Selling Africa’s Green Revolution as innovation requiring unavoidable ‘creative destruction’ is grossly misleading. Alternatively, many agroecology initiatives, which technophiles decry as backward, are bringing cutting-edge science and technology to farmers, with impressive results.

A 2006 University of Essex survey, of nearly 300 large ecological agriculture projects in more than fifty poor countries, documented an average 79% productivity increase, with declining costs and rising incomes.

Published when AGRA was launched, these results far surpass those of Green Revolutions thus far. Sadly, they remind us of the high opportunity costs of paths not taken due to well-financed technophile dogma.

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  1. flora

    Thanks for this post.

    Vandana Shiva is scathing in her description of Gates’ work to colonize India and Africa through industrial agriculture promoted as “Green Revolution”. The first 10 minutes of this 2015 utube are worth watching.

    (More recently, she called Gates’ new book “rubbish”.)

  2. PlutoniumKun

    The fundamental problems of the Green Revolution approach to agriculture were well established by the 1980’s at least – there is mountains of research on this going back decades. Every development NGO that I know of (including some of the ethically dubious ones) have been aware of this for a long time and so have put capital/input based agriculture at the very bottom of their priority lists when trying to aid rural agricultural communities.

    If the Bill & Melinda Gates foundation is still pushing this as a ‘solution’, even if modified somewhat, then they are either ignorant or mendacious.

    1. skippy

      I think Bills actions on Oxford speak for its self, yet somehow these egregious social trespasses are fait accompli without question.

      1. drumlin woodchuckles

        One wonders why Oxford was so very pleased and happy to comply with Gates’s request with such extreme speed and haste.

    2. David

      Yup, and it’s funny that small-scale farmers in Europe are getting increasingly interested in Permaculture, , which is directly inspired by those very practices that the Green Revolution sought to replace.
      On the other hand, as James C. Scott pointed out in “Against the Grain”, some form of intensive, technologised agriculture has been practised since the days of the first ancient empires.

      1. Colonel Smithers

        Merci, David.

        In Mauritius, too. One of my cousins set up a decade ago, having not really got going in the City. He assists nearby small holders, especially their children, with training.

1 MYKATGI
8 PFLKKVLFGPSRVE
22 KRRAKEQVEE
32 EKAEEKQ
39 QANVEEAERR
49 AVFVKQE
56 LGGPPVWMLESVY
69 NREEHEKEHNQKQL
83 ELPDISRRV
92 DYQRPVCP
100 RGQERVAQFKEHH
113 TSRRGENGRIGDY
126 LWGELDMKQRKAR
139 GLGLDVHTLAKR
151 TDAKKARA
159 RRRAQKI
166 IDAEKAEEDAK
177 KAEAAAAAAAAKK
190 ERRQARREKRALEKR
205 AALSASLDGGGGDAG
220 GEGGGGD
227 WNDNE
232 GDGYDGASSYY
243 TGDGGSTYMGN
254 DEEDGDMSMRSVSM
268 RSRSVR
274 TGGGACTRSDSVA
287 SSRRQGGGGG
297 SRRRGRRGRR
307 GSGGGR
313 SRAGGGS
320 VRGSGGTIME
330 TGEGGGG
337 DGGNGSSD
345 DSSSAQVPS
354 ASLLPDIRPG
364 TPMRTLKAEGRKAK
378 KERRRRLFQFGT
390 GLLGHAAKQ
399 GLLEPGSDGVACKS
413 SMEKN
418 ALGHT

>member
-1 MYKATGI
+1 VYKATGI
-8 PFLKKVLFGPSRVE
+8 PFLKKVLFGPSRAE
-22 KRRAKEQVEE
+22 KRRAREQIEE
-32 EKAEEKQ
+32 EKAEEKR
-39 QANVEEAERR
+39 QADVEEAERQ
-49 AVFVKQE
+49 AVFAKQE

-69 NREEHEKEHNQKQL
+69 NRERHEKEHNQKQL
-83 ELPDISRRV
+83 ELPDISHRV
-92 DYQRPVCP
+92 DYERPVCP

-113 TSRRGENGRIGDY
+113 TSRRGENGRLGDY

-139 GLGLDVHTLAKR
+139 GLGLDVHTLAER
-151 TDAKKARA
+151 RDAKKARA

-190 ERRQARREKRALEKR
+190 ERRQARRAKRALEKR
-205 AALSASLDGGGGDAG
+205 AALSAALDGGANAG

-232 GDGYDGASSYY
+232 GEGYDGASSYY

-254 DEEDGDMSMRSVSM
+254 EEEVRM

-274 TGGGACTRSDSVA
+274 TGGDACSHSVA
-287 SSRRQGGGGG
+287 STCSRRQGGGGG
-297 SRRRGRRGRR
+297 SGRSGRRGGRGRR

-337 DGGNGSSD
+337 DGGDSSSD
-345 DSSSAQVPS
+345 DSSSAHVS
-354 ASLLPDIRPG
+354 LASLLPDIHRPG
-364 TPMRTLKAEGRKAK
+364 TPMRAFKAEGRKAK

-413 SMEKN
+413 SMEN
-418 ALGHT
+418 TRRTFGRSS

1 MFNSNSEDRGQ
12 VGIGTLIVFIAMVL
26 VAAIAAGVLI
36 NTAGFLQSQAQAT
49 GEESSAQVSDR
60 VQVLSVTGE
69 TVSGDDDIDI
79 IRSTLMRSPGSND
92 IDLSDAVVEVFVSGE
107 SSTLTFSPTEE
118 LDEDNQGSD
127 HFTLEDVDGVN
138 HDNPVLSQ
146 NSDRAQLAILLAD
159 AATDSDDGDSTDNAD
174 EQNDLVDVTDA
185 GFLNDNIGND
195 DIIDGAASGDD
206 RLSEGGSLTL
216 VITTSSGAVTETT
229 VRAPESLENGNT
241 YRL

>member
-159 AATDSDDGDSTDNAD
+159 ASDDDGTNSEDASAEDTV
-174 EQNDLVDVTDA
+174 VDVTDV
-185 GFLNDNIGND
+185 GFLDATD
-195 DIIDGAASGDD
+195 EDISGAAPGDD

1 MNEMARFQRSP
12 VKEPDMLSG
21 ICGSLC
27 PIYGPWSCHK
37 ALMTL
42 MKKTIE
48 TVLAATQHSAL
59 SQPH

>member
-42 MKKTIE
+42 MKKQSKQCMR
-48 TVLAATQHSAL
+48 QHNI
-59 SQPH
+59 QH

As we have cousins managing plantations along the East African coast, the “cousinade” is interested in getting farmers neighbouring these plantations interested.

      2. Darius

        Frances Moore Lappe wrote about this in the 1970s in Food First. The Green Revolution is a modern day enclosure movement. In many parts of the world, it also involves significant deforestation. I recently saw a Mexican film called Whatever Happened to the Bees, which illustrates how the state is promoting deforestation in Campeche to establish large industrial soybean farms. The indigenous Mayan beekeepers are being shunted aside, and native wild honey bees are being driven to extinction.

    3. Stephen Gardner

      As an engineer I can both sympathize with and see the folly of a simple child-like faith in technology. Especially those of us of a certain age who grew up during a time when technology was generally accepted as the hope of humanity. Bill Gates typifies technology fan boys of that age. Since he is so powerful and wealthy it is hard to imagine him falling prey to false dreams. But technology has been very very good to him and he believes in it just as fervently as any religious acolyte. And this is even more true in an area outside his own experience (agriculture). I don’t much like Bill Gates and what he did to monopolize the OS and software industry but I think he probably means well here. He just is too enamored of technology and has a technologist’s disregard for the humanities.

      1. PlutoniumKun

        I think you are right that Gates is the victim of a certain type of mindset, rather than being actively malevolent in much of what he does.

        Its easy enough to label the likes of Bezos as sociopaths, but Gates has always it seems to me to have had a level of self awareness lacking in most of those billionaires, and to some degree have some sort of social conscience – after all, if he just wanted to be super rich and powerful, he would have maintained control of Microsoft.

        Some of what the B&MG Foundation does is genuinely good, which makes it all the more infuriating when they do damaging things like this. I honestly don’t know if there is some horrible plot behind it all, but I’m inclined to think that he genuinely thinks that mixing techno futurism with his own experience of free markets (i.e. capitalism with the absolute minimum of real competition) is the way forward. Sometimes the worst things are done by intelligent people with (moderately) good intentions, but without the humility or self awareness to listen to the real experts. Silicon Valley in particular seems to generate a lot of that particular form of high performing Dunning-Kruger types.

        1. ChrisPacific